"I have to admit it was rather ironic that the Hunt Club, where the logo is a fox, had a problem with foxes," he said. But with so many children and horses, Wilborn preferred the foxes stay outside.
While Wilborn spends his days with his first love, horses, he still finds time for hockey, playing in two night leagues.
He also enjoys off-roading, talking about a Jeep he rebuilt "from the ground up" for driving around the Arizona desert.
"I love the freedom of being in the middle of nowhere," he said.
He credits his parents, Giles and Jackie Wilborn, with his sense of adventure.
"My parents are retired teachers, and they have always supported me and encouraged me," he said.
He's been hooked on horses since a fifth grade trip to YMCA Camp Storer, and while growing up in Grosse Pointe Woods, he would ride his bike over to the Hunt Club just to stand at the fence to watch the horses.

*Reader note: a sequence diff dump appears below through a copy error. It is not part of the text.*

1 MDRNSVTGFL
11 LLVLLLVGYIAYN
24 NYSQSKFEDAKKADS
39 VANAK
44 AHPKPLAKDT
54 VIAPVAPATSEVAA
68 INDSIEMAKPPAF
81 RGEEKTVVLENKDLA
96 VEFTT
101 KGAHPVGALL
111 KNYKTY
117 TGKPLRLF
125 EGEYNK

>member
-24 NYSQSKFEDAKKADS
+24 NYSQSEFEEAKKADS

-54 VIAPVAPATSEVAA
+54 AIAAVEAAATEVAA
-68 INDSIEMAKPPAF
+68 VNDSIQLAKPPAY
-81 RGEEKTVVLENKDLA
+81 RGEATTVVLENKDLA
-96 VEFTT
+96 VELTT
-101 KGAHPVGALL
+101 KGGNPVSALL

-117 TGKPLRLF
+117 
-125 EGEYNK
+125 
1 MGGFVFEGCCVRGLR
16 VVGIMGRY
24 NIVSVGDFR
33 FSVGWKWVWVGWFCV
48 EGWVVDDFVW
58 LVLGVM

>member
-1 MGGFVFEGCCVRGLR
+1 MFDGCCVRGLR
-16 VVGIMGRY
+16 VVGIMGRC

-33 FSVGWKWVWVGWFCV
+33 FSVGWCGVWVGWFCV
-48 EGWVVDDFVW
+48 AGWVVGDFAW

When he was 17, he spent a week at a dude ranch in Wyoming, returning the next summer as a ranch employee, ending his summer by participating in the Outlaw Trail Ride across Wyoming.
While attending Arizona State, he worked as a cowboy at a cattle ranch in the Superstition Mountains, rounding up cattle, riding fences and moving herds.
"It literally was just like you see in the movies," he said. "We worked from sunup 'til sundown."
And like most real-life cowboys, he participated in the Arizona Junior Rodeo where he learned how to ride broncs.
"It was fun while it lasted," he said with a laugh. "But I thought I had better quit while I was still in one piece. Just don't tell my mother."